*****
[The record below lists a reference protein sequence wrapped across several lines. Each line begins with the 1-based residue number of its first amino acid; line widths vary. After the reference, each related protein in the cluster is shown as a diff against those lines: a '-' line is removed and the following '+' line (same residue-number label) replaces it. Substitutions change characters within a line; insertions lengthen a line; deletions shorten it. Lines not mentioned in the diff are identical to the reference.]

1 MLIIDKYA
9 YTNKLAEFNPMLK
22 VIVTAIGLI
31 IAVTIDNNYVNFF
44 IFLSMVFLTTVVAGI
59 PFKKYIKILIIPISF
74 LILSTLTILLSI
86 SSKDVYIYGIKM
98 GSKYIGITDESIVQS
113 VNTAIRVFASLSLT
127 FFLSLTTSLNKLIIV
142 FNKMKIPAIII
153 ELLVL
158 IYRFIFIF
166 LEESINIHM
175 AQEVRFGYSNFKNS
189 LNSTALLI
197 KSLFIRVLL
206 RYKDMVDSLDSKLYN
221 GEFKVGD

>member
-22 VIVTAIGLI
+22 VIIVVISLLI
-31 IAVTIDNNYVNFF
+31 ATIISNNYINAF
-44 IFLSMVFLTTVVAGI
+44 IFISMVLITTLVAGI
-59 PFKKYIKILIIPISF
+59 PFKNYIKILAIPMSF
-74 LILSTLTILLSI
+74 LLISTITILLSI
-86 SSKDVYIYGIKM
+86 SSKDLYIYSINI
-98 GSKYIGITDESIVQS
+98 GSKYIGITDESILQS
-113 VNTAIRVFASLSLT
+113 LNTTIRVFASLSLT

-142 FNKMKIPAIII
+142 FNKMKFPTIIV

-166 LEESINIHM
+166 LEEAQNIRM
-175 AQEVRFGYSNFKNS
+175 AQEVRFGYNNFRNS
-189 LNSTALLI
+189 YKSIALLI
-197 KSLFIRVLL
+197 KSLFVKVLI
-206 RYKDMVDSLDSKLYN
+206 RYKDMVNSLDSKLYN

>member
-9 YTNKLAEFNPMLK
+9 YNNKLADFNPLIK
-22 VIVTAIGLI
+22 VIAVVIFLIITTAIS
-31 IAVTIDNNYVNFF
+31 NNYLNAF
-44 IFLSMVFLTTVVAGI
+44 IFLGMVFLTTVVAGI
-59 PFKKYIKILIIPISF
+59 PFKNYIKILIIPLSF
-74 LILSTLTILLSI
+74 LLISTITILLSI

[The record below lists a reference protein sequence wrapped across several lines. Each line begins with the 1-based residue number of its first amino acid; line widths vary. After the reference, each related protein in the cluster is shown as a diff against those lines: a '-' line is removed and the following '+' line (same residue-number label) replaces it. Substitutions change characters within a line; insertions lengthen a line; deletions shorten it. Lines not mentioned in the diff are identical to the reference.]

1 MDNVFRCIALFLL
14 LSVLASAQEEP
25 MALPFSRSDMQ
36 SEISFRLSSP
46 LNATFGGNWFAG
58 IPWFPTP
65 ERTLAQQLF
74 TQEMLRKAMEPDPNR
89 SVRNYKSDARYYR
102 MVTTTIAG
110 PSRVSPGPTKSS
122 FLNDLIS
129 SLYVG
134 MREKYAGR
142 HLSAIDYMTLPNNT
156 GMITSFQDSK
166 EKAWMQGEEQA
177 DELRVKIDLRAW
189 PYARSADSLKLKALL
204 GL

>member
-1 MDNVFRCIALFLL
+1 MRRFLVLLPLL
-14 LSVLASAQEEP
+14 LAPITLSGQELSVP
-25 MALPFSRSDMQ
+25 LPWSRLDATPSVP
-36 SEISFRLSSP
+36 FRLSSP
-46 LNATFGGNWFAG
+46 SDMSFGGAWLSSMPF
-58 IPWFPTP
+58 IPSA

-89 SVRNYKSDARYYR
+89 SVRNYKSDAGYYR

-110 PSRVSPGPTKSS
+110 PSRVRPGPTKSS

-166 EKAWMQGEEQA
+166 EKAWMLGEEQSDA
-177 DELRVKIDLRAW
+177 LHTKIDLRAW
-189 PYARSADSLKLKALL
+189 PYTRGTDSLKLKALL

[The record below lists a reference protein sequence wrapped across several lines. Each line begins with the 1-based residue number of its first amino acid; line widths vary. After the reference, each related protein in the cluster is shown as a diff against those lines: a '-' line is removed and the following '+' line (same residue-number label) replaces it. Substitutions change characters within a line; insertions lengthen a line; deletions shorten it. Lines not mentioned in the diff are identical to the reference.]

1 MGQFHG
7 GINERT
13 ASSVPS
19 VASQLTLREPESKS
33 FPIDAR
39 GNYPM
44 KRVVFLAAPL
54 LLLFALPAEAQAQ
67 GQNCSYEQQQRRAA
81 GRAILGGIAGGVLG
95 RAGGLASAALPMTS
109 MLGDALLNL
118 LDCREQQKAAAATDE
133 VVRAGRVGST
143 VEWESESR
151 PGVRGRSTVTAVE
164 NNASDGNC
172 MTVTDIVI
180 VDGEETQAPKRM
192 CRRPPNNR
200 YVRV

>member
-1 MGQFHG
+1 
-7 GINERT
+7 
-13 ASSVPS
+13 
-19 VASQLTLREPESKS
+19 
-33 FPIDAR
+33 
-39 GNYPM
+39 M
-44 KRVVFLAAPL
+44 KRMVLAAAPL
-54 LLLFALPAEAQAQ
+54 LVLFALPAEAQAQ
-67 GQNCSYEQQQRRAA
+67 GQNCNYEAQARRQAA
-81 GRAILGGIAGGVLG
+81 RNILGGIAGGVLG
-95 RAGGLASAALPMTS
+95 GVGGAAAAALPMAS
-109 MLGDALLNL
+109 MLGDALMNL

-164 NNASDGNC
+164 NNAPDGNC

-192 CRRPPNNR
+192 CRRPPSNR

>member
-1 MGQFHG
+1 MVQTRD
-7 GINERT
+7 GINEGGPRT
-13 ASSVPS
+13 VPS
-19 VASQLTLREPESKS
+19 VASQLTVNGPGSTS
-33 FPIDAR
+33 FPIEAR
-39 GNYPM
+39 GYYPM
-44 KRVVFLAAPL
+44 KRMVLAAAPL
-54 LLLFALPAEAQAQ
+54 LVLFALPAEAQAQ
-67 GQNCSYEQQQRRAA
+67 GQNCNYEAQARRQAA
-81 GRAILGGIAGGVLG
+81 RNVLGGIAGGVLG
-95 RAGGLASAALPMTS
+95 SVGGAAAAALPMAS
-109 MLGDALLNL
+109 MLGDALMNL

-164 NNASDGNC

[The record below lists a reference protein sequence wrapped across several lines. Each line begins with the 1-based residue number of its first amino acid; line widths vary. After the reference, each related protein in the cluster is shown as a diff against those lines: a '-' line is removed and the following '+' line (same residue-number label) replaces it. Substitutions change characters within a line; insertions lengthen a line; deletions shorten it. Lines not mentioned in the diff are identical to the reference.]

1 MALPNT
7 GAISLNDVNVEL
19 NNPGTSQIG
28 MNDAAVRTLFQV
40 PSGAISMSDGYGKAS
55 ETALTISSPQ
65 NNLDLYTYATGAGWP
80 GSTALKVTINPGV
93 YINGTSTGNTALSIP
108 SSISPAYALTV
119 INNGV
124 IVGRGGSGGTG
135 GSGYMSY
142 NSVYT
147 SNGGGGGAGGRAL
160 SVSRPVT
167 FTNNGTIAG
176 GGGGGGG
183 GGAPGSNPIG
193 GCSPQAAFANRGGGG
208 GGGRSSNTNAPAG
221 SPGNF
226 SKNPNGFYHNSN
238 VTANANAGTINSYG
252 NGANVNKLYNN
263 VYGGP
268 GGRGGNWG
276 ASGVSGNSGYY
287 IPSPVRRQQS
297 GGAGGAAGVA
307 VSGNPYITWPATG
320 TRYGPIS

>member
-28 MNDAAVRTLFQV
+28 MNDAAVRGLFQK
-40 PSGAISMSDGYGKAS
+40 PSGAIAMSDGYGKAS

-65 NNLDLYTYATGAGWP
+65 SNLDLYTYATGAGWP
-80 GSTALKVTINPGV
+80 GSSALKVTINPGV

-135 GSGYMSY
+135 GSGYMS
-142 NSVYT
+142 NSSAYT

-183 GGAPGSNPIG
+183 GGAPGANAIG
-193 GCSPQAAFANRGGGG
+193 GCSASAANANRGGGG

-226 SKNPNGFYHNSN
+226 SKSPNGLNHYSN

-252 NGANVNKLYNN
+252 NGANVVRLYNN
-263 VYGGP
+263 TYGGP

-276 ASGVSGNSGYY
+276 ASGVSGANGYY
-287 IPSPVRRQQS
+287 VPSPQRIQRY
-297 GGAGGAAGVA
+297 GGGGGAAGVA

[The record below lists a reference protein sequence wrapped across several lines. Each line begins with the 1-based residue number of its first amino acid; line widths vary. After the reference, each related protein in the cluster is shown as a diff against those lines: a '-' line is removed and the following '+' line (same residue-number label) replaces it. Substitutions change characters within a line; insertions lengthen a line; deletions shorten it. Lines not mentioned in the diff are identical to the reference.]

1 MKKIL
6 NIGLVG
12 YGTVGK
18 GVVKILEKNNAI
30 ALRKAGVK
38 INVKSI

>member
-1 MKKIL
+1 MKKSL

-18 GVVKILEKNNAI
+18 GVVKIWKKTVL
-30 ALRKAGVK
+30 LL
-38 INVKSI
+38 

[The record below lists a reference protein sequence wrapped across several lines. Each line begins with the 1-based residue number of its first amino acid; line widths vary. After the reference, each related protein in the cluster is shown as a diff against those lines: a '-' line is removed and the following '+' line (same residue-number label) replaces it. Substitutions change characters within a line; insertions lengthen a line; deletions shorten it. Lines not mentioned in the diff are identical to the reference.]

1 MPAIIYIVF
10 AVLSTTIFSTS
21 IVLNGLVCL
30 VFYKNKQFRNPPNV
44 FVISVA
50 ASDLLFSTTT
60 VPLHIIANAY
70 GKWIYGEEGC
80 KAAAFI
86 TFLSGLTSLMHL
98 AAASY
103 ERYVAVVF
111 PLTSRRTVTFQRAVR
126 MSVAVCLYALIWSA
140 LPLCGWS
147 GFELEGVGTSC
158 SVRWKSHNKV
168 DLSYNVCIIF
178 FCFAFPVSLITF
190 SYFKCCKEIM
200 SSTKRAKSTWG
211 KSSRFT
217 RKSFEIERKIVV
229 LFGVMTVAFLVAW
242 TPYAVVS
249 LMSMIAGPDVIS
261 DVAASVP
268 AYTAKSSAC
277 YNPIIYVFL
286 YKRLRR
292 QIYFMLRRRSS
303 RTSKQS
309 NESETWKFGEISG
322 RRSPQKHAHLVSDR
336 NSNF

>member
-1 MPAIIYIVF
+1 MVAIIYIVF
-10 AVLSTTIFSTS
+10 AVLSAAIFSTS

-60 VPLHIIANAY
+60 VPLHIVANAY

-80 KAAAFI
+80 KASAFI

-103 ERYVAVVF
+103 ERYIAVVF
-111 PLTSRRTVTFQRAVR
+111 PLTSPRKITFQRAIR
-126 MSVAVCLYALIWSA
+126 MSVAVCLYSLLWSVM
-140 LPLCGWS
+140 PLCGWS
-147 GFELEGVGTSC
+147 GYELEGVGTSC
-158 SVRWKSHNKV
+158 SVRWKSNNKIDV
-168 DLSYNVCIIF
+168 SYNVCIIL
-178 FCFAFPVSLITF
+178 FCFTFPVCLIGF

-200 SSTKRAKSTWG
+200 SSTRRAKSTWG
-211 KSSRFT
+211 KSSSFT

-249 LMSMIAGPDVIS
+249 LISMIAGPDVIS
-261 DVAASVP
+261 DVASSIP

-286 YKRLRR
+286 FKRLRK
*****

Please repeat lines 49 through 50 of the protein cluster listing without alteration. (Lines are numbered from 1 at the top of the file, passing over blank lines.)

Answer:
-206 RYKDMVDSLDSKLYN
+206 RYKDMVNSLDSKLYN